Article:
Yeah, college kids like to party, drink, and have fun. But sometimes we do actually like to help out those less fortunate than us. Skeptical? Well, here are five of the biggest charities run by students. Try not feeling inspired after reading about these selfless kids! Then again, you might not think they’re so selfless after hearing about how much fun they’re having being charitable.
Undie Run Challenge
Take off the clothes. Donate the clothes. Run wild. he event was created by UCLA students back in 2002 and quickly caught on at campuses around the country. It has become an amazing way for students to celebrate a successful academic year while donating their discarded clothes and helping out their local community. This year, students from 10 colleges will be participating in the AXE Undie Run Challenge, including Arizona State University, University of Wisconsin, University of Texas and University of Maryland. They’ll be competing against each other to see which student group can donate the most clothes for charity. AXE, the guys’ grooming brand, is also making a collective donation of $50,000 to the charities. Think about it as a genuinely good-natured bikini contest/pajama party: you can run around half-naked and you’re helping to clothe those in need. Philanthropy just got a whole more naked.
Relay for Life
Twenty five years ago a colorectal surgeon, Dr. Gordy Klatt, walked around a track for 24 hours to raise awareness and money for cancer research. His determination has led to a nationwide event at over 350 colleges. Students form teams, raise money, and spend up to 24 hours walking around a track in a continued effort to remember loved ones who have battled cancer as well raise even more money for their cause. Sponsored by the American Cancer Society, Relay for Life attracts over 3.5 million people from 20 different countries to participate in this spectacular event that has helped the ACS raise money to fight cancer. With corporate sponsors helping out as well, the American Cancer Society has been able to raise tens of millions of dollars. Just last year, corporate sponsor UPS sent 89 teams of volunteers that raised up to $181,000.
The annual Penn State IFC/Panhellenic Dance Marathon, known as THON, raises money and awareness for pediatric cancer. What started in 1973 as a small group of students dancing through the night grew into a huge philanthropy event attracting over ten thousand students. THON has over 15,000 student volunteers and have eclipsed raising over $61 million for the Four Diamonds Fund at Penn State Children’s hospital. The Four Diamonds Fund provides cancer patients and their families with money that insurance companies do not cover and also helps fund research grants at the hospital’s research institute. In 2010 they raised $7,838,054.36. Not too shabby for a little late night dancing.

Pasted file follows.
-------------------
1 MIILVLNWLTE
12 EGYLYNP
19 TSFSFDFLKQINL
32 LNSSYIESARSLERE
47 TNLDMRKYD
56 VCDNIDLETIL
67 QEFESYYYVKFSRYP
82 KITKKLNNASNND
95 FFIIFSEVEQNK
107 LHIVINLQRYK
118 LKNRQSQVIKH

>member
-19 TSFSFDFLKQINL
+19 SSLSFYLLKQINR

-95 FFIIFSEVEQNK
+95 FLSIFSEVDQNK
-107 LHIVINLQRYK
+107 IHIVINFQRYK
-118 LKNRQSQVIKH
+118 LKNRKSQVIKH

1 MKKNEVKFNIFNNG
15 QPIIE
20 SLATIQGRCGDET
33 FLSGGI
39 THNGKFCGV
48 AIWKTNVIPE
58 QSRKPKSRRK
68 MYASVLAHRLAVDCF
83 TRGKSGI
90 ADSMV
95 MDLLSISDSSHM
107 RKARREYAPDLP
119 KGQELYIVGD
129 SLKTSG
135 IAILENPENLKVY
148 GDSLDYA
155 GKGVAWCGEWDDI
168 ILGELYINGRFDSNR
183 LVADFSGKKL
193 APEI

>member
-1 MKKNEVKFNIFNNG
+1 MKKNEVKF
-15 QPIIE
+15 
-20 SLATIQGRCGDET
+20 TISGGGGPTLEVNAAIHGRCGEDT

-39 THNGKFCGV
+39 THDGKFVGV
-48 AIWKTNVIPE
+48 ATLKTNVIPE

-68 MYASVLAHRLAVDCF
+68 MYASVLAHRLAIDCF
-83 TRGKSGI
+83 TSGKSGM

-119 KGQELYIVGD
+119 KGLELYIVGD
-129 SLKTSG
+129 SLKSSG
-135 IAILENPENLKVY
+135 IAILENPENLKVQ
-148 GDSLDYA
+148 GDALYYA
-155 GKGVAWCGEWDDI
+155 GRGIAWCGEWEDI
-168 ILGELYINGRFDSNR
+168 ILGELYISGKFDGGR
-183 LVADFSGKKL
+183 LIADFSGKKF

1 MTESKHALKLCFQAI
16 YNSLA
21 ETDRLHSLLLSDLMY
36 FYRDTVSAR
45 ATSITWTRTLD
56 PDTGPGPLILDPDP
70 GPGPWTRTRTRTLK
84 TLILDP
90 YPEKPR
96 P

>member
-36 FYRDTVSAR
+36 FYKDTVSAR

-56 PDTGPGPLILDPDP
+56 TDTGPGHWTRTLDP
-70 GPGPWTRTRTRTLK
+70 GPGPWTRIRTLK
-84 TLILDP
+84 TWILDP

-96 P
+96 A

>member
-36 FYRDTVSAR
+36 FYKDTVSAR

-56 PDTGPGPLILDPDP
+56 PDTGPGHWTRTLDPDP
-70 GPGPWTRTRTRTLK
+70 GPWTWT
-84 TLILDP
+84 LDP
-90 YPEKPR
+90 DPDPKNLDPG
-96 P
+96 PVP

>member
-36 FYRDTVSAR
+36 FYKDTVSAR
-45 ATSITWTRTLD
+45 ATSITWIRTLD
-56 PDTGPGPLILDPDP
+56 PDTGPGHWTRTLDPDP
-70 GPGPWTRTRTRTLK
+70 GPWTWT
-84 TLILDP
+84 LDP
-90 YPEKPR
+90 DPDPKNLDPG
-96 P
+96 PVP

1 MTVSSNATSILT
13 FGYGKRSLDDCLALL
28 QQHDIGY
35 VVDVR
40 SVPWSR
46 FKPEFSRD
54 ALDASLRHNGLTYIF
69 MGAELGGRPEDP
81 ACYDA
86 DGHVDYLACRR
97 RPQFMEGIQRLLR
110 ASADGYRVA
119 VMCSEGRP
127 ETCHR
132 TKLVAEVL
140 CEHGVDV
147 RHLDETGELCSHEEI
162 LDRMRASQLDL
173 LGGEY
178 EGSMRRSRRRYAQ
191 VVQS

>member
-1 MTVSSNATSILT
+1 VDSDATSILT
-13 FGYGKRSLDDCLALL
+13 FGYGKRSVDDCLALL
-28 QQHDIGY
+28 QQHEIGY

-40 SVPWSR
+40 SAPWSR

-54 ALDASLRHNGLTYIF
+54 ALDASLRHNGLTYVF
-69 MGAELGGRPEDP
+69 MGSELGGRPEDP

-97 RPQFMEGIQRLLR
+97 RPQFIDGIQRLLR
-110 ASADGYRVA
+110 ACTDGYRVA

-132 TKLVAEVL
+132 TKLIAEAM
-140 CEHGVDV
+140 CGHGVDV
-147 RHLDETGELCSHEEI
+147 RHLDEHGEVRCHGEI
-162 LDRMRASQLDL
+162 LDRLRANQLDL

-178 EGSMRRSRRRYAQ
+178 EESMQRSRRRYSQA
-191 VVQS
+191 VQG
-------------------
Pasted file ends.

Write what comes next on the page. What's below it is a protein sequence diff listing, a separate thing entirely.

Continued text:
St. Judes Up Till Dawn
One night. One cause. Our campus. The Up ‘Till Dawn motto sums up the event that works to raise awareness and money for pediatric cancer. Students spend weeks raising money and preparing for the final night where they stay up all night in honor of those children that battle cancer every day. And if there’s one thing college students are good at, it’s pulling all-nighters. Some do it playing video games, others because they have a 15-page paper due at 9am — but whatever the reason usually is, staying up participating in games and activities all night to raise money for cancer research is a nice change for college students. What started as a one campus event has now spread to over 250 campuses across the country. After 10 years in action, the Up ’til Dawn program now raises up to $5 million every year.
The Big Event
Everything is bigger in Texas, including Texas A&M’s student-run service project, the Big Event. The yearly day of service sends students out into the local community to help out in whatever way they can. Not only are they proud to be helping out their neighbors, but they’re also happy to say they’re the largest student-run day of service in the country. The projects include yard work, window washing, and painting for members of the community. They also help plant new trees at public parks and patching up roofs on residential homes. With a student body of over 48,000, the surrounding community can accomplish weeks worth of work in just one day with the help of the Aggies.